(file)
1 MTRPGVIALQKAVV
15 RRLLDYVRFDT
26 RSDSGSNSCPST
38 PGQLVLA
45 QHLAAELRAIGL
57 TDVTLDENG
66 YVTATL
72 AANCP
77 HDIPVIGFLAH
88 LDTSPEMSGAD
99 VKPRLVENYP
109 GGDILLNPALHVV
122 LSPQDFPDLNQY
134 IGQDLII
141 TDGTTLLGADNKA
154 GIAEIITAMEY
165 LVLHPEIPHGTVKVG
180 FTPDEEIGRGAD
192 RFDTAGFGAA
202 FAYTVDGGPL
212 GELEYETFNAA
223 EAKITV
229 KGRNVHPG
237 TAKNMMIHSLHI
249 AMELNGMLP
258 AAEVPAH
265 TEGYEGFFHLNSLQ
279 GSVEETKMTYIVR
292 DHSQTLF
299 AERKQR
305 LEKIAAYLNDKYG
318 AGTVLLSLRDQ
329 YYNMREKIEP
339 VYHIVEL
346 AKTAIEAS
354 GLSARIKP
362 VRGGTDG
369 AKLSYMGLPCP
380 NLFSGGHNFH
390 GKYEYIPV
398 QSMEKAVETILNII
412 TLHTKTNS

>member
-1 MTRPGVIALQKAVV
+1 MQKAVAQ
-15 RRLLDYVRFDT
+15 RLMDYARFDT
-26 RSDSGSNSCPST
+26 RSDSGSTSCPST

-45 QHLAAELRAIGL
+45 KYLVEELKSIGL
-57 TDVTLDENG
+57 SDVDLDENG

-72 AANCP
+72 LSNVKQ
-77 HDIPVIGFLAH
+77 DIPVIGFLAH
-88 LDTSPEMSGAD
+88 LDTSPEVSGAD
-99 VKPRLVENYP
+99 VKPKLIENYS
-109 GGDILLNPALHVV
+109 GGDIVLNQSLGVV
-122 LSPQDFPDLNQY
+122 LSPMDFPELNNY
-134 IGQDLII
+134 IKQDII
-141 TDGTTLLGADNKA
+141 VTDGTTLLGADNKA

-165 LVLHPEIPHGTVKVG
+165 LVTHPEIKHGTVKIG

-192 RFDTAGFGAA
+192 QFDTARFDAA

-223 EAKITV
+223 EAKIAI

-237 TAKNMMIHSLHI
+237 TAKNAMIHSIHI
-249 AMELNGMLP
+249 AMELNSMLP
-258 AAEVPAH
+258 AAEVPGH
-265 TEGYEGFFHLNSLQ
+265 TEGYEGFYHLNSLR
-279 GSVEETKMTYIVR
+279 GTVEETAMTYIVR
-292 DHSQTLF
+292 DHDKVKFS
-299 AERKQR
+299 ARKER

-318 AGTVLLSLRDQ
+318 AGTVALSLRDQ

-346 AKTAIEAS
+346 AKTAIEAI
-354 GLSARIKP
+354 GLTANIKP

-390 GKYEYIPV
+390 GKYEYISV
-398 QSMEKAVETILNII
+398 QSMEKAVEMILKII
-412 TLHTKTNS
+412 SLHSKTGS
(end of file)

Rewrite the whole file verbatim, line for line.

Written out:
1 MTRPGVIALQKAVV
15 RRLLDYVRFDT
26 RSDSGSNSCPST
38 PGQLVLA
45 QHLAAELRAIGL
57 TDVTLDENG
66 YVTATL
72 AANCP
77 HDIPVIGFLAH
88 LDTSPEMSGAD
99 VKPRLVENYP
109 GGDILLNPALHVV
122 LSPQDFPDLNQY
134 IGQDLII
141 TDGTTLLGADNKA
154 GIAEIITAMEY
165 LVLHPEIPHGTVKVG
180 FTPDEEIGRGAD
192 RFDTAGFGAA
202 FAYTVDGGPL
212 GELEYETFNAA
223 EAKITV
229 KGRNVHPG
237 TAKNMMIHSLHI
249 AMELNGMLP
258 AAEVPAH
265 TEGYEGFFHLNSLQ
279 GSVEETKMTYIVR
292 DHSQTLF
299 AERKQR
305 LEKIAAYLNDKYG
318 AGTVLLSLRDQ
329 YYNMREKIEP
339 VYHIVEL
346 AKTAIEAS
354 GLSARIKP
362 VRGGTDG
369 AKLSYMGLPCP
380 NLFSGGHNFH
390 GKYEYIPV
398 QSMEKAVETILNII
412 TLHTKTNS

>member
-1 MTRPGVIALQKAVV
+1 MQKAVAQ
-15 RRLLDYVRFDT
+15 RLMDYARFDT
-26 RSDSGSNSCPST
+26 RSDSGSTSCPST

-45 QHLAAELRAIGL
+45 KYLVEELKSIGL
-57 TDVTLDENG
+57 SDVDLDENG

-72 AANCP
+72 LSNVKQ
-77 HDIPVIGFLAH
+77 DIPVIGFLAH
-88 LDTSPEMSGAD
+88 LDTSPEVSGAD
-99 VKPRLVENYP
+99 VKPKLIENYS
-109 GGDILLNPALHVV
+109 GGDIVLNQSLGVV
-122 LSPQDFPDLNQY
+122 LSPMDFPELNNY
-134 IGQDLII
+134 IKQDII
-141 TDGTTLLGADNKA
+141 VTDGTTLLGADNKA

-165 LVLHPEIPHGTVKVG
+165 LVTHPEIKHGTVKIG

-192 RFDTAGFGAA
+192 QFDTARFDAA

-223 EAKITV
+223 EAKIAI

-237 TAKNMMIHSLHI
+237 TAKNAMIHSIHI
-249 AMELNGMLP
+249 AMELNSMLP
-258 AAEVPAH
+258 AAEVPGH
-265 TEGYEGFFHLNSLQ
+265 TEGYEGFYHLNSLR
-279 GSVEETKMTYIVR
+279 GTVEETAMTYIVR
-292 DHSQTLF
+292 DHDKVKFS
-299 AERKQR
+299 ARKER

-318 AGTVLLSLRDQ
+318 AGTVALSLRDQ

-346 AKTAIEAS
+346 AKTAIEAI
-354 GLSARIKP
+354 GLTANIKP

-390 GKYEYIPV
+390 GKYEYISV
-398 QSMEKAVETILNII
+398 QSMEKAVEMILKII
-412 TLHTKTNS
+412 SLHSKTGS